The benefits and risks of shopping for robos

By Tanya Angerer

Robo-advisors claim to bring the world of wealth management to the masses – investment opportunities that were once only enjoyed exclusively by the wealthy. But with many robos advertising low fees, low barriers of entry, and a more personalised investment experience, they can be hard to differentiate.

  • It is important to understand the underlying assets that a robo is buying because it influences the fees being paid
  • Transparency is key. Make sure the robo is clear about its fees; who designed the algorithm; why it works; where the money is custodied and what happens if the robo goes under
  • Ned Phillips, founder and CEO of Bambu, believes believes robo-advisors are not about a secret algorithm

Unfortunately for us all, humans are prone to poor decision making. Gullibility, overconfidence, or even plain old mood swings can affect the choices we make. From buying a stock on a rumour, or selling in sheer panic, these shortcomings have led to the birth of robo-advisors.

And there can be no doubt that robo-advisors are taking off around the world. Assets under management at these robos are expected to more than quadruple to $2.2 trillion in 2020 from $500 billion this year, according to a report by KPMG in December.

"The pace at which changes are coming about are much more rapid than online broking or other parts of financial services," says Julian Le Noble, co-founder of Smartfolios, a business-to-business (B2B) player providing digital investment platforms for financial institutions, at The Asian Banker’s The Future of Finance Summit. "In Asia the opportunity size is immense and the cycle to bring the solution to market is much shorter."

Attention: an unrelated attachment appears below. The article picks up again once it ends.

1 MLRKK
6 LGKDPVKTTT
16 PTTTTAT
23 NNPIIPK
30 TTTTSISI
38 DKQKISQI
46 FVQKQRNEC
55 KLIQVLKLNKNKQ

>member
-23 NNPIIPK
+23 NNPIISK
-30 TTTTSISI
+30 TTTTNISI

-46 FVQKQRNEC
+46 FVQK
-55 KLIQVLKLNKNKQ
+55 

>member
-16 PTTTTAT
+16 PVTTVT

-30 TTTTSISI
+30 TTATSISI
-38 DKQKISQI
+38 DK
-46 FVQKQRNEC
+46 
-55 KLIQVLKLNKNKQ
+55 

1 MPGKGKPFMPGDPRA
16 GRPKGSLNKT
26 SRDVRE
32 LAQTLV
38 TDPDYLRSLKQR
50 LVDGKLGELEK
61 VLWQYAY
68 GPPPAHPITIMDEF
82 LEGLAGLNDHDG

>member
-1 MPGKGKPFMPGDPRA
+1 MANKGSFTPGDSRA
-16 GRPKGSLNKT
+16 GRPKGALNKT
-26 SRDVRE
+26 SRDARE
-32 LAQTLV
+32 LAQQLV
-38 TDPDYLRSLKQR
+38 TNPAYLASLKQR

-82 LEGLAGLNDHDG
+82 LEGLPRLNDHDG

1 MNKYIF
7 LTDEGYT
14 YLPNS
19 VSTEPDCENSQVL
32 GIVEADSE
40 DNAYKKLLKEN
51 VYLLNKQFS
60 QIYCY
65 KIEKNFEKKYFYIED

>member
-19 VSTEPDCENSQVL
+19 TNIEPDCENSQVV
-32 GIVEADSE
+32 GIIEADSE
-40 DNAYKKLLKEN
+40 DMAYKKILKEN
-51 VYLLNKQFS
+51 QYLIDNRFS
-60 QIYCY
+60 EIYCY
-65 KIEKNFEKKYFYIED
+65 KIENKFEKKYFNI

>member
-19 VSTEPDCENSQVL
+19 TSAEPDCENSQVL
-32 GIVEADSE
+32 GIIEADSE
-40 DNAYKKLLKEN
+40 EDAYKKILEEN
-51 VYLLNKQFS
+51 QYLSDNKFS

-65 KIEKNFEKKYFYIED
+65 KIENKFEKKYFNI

Compared to the millions that one would have to hold at a private bank, robos usually have a low or minimum balance and charge fees of less than 1% next to the 2% or 3% that traditional advisors in Asia charge.

Due diligence

While it all sounds attractive, it is important that investors do their due diligence. And surprisingly, or not, it is not as intuitive or as simple as one would hope.

One difficulty in choosing a robo is that they take all sorts of shapes and sizes, from what the underlying assets are to the algorithm being used.

Many robos including Singapore’s Stashaway that was launched last month, purely invests in exchange-traded funds. Others such as India’s RoboAdviso, invests in mutual funds.

And Singapore-based Crossbridge Capital, which caters to accredited investors, utilise exchange-traded funds (ETFs) to represent a certain asset class but once the asset class gets to critical mass they replace the ETFs with individual securities.

It is imperative to understand the underlying assets that a robo is buying because it can influence the fees being paid.

Charlie O’Flaherty, head of digital strategy and distribution at Crossbridge, says the rationale behind his company’s strategy "is to eliminate the redundant or "stacked fees” of the ETFs as well as in-built tracking error that they carry."

Generation game

Many in the industry also tend to categorise robos into first generation and second generation. Early pioneers in the industry such as Betterment and Wealthfront, both based in the US, use algorithms based on Modern Portfolio Theory.